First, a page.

[8] The Bloomberg U.S. Corporate Bond Index is an unmanaged market-value-weighted index of investment-grade corporate fixed-rate debt issues with maturities of one year or more. You cannot invest directly in an index.

[9] The Bloomberg MBS Index tracks agency mortgage-backed pass-through securities (both fixed-rate and hybrid ARM) guaranteed by government-sponsored enterprises (GSEs) Government National Mortgage Association (Ginnie Mae) (GNMA), Federal National Mortgage Association (Fannie Mae) (FNMA), and Federal Home Loan Mortgage Corporation (Freddie Mac) (FHLMC). The index is constructed by grouping individual pools into aggregates or generics based on program, coupon, and vintage. You cannot invest directly in an index.

[10] The Bloomberg U.S. CMBS Investment Grade Index measures the market of U.S. Agency (GNMA, FNMA, and (FHLMC) and U.S. Non-Agency conduit and fusion CMBS deals with a minimum current deal size of $300mn. You cannot invest directly in an index.

[11] Bloomberg U.S. Asset-Backed Securities (ABS) Index is the ABS component of the Bloomberg U.S. Aggregate Bond Index, a flagship measure of the U.S. investment grade, fixed-rate bond market. The ABS index has three subsectors: credit and credit cards, autos, and utility. You cannot invest directly in an index.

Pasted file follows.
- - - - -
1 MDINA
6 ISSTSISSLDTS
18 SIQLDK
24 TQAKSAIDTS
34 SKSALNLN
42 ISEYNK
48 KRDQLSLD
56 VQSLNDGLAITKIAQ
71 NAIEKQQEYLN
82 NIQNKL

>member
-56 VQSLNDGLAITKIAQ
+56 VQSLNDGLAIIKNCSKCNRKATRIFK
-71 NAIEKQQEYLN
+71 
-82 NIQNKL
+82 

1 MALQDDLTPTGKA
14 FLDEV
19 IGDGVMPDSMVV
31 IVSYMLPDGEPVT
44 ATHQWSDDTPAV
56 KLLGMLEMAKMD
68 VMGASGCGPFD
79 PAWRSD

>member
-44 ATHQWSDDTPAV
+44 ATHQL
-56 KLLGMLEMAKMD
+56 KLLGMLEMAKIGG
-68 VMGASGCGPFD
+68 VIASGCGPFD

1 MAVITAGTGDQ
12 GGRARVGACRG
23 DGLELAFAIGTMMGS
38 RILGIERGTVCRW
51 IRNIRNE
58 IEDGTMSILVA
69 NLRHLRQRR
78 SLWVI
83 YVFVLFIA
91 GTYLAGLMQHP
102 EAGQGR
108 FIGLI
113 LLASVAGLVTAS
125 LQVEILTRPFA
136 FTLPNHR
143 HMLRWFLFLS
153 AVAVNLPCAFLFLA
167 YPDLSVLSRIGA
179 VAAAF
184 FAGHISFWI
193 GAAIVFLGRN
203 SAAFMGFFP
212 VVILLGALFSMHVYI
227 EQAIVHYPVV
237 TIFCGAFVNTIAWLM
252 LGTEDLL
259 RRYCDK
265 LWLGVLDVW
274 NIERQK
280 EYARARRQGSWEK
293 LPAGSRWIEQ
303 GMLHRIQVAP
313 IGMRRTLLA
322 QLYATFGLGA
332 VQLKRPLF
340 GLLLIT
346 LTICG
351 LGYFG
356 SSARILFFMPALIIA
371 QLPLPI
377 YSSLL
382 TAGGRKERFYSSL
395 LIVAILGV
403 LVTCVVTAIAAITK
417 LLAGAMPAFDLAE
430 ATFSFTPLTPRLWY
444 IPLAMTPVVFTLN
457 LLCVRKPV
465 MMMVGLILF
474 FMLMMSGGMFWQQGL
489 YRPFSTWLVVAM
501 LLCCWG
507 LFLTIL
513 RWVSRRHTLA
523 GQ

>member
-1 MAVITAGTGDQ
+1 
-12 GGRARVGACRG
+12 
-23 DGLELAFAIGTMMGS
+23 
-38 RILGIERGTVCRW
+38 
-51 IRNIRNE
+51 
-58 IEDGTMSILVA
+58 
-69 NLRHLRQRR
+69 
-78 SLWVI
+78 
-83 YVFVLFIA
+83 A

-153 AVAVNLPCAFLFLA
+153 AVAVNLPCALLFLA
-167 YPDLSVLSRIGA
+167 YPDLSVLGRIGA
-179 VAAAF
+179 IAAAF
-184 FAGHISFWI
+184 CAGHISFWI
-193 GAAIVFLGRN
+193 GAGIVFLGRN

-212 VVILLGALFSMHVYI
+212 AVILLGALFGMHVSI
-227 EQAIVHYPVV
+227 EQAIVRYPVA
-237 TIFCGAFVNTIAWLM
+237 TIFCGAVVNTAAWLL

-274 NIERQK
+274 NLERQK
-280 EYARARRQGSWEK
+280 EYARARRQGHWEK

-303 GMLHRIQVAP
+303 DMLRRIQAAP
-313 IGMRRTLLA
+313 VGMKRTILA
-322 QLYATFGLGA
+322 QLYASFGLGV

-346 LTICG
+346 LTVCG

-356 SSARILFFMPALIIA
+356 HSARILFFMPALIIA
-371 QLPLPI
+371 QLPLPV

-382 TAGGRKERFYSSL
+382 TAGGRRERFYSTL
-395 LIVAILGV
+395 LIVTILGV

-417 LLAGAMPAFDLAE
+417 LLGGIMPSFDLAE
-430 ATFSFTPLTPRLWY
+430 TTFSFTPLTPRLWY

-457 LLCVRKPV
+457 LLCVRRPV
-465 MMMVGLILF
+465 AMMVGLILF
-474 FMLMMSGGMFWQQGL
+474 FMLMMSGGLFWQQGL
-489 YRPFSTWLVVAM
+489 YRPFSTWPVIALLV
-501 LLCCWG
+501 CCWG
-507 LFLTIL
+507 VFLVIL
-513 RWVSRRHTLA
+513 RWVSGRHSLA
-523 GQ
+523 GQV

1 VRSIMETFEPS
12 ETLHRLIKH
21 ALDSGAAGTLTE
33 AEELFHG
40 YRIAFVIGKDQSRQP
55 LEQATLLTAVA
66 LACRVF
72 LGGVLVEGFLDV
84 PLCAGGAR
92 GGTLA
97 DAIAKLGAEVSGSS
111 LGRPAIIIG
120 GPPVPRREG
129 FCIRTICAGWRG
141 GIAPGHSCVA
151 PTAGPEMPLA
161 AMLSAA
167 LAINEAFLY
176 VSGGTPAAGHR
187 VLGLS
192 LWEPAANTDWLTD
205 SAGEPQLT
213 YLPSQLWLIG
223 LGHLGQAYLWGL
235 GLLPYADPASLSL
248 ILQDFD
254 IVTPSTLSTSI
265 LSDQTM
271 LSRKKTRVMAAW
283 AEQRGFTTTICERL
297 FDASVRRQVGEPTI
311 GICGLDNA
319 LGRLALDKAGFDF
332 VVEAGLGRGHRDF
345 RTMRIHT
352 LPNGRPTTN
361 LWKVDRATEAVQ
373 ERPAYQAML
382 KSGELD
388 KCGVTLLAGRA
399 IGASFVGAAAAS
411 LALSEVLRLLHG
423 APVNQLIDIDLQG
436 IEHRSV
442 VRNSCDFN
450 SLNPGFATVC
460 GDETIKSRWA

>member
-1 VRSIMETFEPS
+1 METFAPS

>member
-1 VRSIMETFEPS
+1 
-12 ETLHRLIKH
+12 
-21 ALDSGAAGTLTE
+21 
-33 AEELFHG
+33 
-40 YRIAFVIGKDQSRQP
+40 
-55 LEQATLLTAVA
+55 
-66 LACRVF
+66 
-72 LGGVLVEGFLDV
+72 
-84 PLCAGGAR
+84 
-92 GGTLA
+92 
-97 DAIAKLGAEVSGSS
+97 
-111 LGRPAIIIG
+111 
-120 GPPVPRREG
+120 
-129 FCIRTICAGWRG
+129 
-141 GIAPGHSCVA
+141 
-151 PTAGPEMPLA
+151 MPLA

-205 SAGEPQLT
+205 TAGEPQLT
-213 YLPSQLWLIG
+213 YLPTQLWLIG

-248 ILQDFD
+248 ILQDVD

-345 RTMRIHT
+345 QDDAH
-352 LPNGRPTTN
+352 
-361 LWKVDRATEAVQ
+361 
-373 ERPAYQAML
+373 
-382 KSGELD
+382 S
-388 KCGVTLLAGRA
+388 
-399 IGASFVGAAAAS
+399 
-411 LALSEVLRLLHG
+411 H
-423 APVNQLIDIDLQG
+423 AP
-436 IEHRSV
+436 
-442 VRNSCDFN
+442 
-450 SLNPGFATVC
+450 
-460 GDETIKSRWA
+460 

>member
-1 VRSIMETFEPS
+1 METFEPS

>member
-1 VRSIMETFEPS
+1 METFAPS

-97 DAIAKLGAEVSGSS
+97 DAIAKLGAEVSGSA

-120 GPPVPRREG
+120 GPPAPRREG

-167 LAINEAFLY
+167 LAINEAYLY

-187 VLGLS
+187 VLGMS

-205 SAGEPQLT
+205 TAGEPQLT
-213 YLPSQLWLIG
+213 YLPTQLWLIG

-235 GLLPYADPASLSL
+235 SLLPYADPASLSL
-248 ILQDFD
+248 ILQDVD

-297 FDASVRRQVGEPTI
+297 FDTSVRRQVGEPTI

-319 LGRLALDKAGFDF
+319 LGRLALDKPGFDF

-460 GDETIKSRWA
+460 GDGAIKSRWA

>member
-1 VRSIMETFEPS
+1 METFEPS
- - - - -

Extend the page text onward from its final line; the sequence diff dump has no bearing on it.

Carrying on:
[12] Conventional MBS are issued by the Federal National Mortgage Association (FNMA) and the Federal Home Loan Mortgage Corporation (FHLMC).

[13] Ginnie Mae MBS are issued by the Government National Mortgage Association (GNMA).

[14] The S&P 500 Index consists of 500 stocks chosen for market size, liquidity, and industry group representation. It is a market-value-weighted index with each stock’s weight in the index proportionate to its market value. You cannot invest directly in an index.

[15] The Russell 1000® Value Index is an unmanaged market capitalization-weighted index of value-oriented stocks of U.S. domiciled companies that are included in the Russell 1000 Index. Value-oriented stocks tend to have lower price-to-book ratios and lower forecasted growth values. You cannot invest directly in an index.

[16] The Russell 1000® Growth Index is an unmanaged market capitalization-weighted index of growth-oriented stocks of U.S. domiciled companies that are included in the Russell 1000 Index. Growth-oriented stocks tend to have higher price-to-book ratios and higher forecasted growth values. You cannot invest directly in an index.

[17] The Chicago Board Options Exchange (OEX) Volatility (VIX) Index is the ticker symbol and name for the Chicago Board Options Exchange's (CBOE) Volatility Index, a measure of the stock market's expectation of volatility based on S&P 500 index options. You cannot invest directly in an index.

BCAI-03062024-xnjqr7yy (3/8/2024)